Описание презентации по отдельным слайдам:
by Rasima Ismagilova, 8th form student
Although the Vikings travelled to North America more than 900 years ago, it was Christopher Columbus' good luck in 1492 that whipped Europe into a frenzy. Queen Isabella and King Ferdinand, the Spanish Monarchs whom funded Columbus' exploration, were the first to realize the potential wealth of the New World. Spain became the richest and most powerful nation in the world. Christopher Columbus (conjectural image by Sebastiano del Piombo)
Europe had long enjoyed a safe land passage to China and India— sources of valued goods such as silk, spices, and opiates— under the hegemony of the Mongol Empire. But the land route to Asia became more difficult. In response to this the Columbus brothers had, by the 1480s, developed a plan to travel to the Indies by sailing directly west across the "Ocean Sea," i.e., the Atlantic.
On August 2, 1492, Columbus set sail in search of the East Indies. Columbus and 90 crewmen boarded the three ships that were to make the first voyage to the New World, the Niña, Pinta, and the flagship, Santa Maria. On October 12, 1492, Columbus first saw the islands of the new world, landing in the Bahamas. Later in the month, he would sail to Cuba, and to Hispaniola (now Haiti). He thought he had reached the East Indies, the islands off Southeast Asia. Santa Maria
Replicas of Christopher Columbus' ships the Niña (left) and the Santa Clara or Pinta Oswego Harbor
It was a fireplace! They used to make up the fire to heat the room when it was cold (about 15 degree C above zero at night).
On 20 May 1506, at about age 55, Columbus died in Valladolid, fairly wealthy from the gold his men had accumulated in Hispaniola. At his death, he was still convinced that his journeys had been along the east coast of Asia. According to a study, published in February 2007, by Antonio Rodriguez Cuartero, Department of Internal Medicine of the University of Granada, he died of a heart attack caused by Reiter's Syndrome (also called reactive arthritis). According to his personal diaries and notes by contemporaries, the symptoms of this illness (burning pain during urination, pain and swelling of the knees, and conjunctivitis) were clearly evident in his last three years.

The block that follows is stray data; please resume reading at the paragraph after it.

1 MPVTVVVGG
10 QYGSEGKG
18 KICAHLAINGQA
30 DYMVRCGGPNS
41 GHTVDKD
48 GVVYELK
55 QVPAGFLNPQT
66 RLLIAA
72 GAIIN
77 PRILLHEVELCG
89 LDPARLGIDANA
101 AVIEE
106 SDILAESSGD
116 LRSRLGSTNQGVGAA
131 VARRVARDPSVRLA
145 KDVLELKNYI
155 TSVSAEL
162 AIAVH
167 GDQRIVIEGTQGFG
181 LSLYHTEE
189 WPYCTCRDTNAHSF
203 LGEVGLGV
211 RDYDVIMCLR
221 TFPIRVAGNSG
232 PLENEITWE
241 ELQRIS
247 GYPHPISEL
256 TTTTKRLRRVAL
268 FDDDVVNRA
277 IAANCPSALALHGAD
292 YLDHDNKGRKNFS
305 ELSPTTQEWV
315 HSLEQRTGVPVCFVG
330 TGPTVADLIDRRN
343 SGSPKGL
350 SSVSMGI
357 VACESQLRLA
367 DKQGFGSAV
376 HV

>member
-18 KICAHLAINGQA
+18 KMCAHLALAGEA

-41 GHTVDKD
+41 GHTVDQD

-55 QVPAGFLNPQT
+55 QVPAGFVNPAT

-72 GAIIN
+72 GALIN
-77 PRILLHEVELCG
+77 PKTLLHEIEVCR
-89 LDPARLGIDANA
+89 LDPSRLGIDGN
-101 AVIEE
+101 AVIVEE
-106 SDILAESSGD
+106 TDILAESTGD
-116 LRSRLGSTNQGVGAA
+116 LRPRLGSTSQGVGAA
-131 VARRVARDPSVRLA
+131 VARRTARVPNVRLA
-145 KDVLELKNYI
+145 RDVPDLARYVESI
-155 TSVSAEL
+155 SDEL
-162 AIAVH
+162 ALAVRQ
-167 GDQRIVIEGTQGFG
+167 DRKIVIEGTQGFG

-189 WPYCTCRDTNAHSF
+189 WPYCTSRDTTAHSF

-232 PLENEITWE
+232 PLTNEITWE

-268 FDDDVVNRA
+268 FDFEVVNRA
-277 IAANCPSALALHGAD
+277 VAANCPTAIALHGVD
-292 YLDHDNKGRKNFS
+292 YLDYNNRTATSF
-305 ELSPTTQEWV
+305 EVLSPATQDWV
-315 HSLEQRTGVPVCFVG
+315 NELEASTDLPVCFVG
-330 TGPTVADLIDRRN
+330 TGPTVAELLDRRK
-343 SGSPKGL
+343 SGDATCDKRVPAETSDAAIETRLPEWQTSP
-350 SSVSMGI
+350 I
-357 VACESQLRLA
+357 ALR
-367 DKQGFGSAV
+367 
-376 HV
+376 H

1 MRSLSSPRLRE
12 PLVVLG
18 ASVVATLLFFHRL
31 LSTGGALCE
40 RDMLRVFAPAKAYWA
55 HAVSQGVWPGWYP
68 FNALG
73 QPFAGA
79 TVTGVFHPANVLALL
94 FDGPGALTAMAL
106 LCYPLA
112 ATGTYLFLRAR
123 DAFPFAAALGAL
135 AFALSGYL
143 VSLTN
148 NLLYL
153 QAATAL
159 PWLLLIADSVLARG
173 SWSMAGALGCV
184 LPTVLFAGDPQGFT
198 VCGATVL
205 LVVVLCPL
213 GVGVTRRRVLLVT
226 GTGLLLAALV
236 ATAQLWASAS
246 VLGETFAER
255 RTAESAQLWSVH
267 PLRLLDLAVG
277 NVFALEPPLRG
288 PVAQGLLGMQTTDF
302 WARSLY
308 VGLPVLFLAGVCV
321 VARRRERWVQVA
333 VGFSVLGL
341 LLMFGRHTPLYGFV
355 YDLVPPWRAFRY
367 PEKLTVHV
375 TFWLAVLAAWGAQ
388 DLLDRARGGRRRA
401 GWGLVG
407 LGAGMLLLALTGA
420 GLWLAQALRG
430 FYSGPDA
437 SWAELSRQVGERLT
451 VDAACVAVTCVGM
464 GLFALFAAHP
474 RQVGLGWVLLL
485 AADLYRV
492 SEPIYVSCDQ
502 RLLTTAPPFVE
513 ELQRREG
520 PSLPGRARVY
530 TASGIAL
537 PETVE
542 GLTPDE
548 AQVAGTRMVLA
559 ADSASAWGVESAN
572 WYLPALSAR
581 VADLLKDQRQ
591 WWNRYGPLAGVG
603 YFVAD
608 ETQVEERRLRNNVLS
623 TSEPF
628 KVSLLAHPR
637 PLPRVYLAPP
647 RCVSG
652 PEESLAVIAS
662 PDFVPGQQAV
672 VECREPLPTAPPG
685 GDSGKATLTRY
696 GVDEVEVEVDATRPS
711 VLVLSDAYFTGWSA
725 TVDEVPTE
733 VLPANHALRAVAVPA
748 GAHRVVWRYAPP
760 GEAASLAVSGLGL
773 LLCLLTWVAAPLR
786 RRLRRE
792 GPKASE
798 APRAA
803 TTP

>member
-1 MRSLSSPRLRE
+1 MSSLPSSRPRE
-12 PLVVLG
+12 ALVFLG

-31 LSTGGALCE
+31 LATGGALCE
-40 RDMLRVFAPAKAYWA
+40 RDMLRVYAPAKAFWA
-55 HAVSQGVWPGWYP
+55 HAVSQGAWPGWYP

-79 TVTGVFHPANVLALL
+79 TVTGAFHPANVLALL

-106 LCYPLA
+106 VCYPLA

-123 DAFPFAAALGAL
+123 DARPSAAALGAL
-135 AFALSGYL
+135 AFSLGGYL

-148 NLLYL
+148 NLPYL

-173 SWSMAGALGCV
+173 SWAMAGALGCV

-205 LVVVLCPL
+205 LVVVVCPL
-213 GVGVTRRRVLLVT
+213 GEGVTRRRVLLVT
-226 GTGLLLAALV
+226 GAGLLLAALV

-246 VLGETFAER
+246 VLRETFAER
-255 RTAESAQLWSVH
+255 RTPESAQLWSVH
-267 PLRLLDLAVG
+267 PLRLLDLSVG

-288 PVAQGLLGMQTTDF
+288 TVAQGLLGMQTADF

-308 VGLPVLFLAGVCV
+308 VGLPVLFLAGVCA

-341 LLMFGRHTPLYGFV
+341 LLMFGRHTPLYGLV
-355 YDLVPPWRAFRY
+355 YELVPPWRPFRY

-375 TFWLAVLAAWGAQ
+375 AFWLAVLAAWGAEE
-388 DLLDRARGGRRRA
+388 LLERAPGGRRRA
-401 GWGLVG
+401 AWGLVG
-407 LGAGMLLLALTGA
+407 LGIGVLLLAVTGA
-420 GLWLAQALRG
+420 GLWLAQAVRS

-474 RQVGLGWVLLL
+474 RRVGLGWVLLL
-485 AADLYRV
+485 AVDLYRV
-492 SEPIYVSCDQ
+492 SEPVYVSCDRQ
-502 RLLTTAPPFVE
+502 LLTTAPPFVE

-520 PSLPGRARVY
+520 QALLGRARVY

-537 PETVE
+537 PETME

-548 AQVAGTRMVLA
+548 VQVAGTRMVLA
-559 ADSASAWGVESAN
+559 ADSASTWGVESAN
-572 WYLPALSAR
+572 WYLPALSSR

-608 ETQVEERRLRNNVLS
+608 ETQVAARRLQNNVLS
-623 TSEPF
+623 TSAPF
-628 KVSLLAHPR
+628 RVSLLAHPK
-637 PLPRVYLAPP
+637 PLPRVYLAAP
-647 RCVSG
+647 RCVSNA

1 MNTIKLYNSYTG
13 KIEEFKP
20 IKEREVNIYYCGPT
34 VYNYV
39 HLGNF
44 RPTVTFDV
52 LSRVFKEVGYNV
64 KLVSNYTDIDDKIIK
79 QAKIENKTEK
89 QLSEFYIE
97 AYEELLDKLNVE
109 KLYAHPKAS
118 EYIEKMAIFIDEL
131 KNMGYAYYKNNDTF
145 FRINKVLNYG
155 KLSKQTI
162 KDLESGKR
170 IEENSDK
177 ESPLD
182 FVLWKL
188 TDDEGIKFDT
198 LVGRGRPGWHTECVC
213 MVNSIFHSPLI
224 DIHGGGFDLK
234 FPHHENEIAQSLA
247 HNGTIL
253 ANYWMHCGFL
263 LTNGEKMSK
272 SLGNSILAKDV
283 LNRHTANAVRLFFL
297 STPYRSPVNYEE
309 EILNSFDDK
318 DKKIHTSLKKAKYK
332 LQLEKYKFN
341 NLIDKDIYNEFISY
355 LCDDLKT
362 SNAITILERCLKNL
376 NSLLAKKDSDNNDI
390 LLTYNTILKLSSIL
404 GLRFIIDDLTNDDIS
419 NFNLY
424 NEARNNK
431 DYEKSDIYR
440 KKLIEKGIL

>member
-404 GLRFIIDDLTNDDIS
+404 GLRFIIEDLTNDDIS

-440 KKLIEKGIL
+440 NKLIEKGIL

Columbus's remains were first interred in Seville (southern Spain) by the will of his son Diego, who had been governor of Hispaniola. In 1542 the remains were transferred to Santo Domingo, in eastern Hispaniola. In 1795 the French took over Hispaniola, and the remains were moved to Havana, Cuba. After Cuba became independent following the Spanish-American War in 1898, the remains were moved back to Spain, to the Cathedral of Seville, where they were placed on an elaborate catafalque.
The Cradle of Christianity of America At the east end is the first cathedral in America, "Santa María la Menor." Earthquakes and hurricanes have not destroyed this massive monument. Columbus loved this island of Hispañola so much he wanted to be buried here. His remains were brought from Spain and buried in the Cathedral..
The monument of Christopher Columbus This statue of Christopher Columbus is on the square next to the Cathedral
This mausoleum was built after his remains were found hidden in the Cathedral. Faro de Colon
The mausoleum was moved to the Columbus Lighthouse in 1992. This huge building was built in the shape of a cross. It shines a light into the sky in the shape of a cross to celebrate the fifth centenary of Columbus' arrival in America.
Faro a Colón There are exhibitions inside The Lighthouse.
Christopher Columbus's second expedition to the Americas set sail from El Puerto de Santa María. His pilot, Juan de la Cosa drew his world map (the first including the coast of New World) in El Puerto in 1500.